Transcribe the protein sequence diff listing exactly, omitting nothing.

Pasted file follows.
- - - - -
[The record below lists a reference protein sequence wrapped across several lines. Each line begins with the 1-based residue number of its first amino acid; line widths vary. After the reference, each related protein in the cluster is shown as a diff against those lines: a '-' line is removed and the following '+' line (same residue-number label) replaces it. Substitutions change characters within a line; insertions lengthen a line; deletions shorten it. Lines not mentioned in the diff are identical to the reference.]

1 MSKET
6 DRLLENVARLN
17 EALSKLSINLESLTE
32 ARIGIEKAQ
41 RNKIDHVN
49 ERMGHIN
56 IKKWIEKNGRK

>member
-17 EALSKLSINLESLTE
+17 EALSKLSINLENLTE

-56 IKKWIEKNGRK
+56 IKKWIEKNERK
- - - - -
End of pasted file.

[The record below lists a reference protein sequence wrapped across several lines. Each line begins with the 1-based residue number of its first amino acid; line widths vary. After the reference, each related protein in the cluster is shown as a diff against those lines: a '-' line is removed and the following '+' line (same residue-number label) replaces it. Substitutions change characters within a line; insertions lengthen a line; deletions shorten it. Lines not mentioned in the diff are identical to the reference.]

1 MSKET
6 DRLLENVARLN
17 EALSKLSINLESLTE
32 ARIGIEKAQ
41 RNKIDHVN
49 ERMGHIN
56 IKKWIEKNGRK

>member
-17 EALSKLSINLESLTE
+17 EALSKLSINLENLTE

-56 IKKWIEKNGRK
+56 IKKWIEKNERK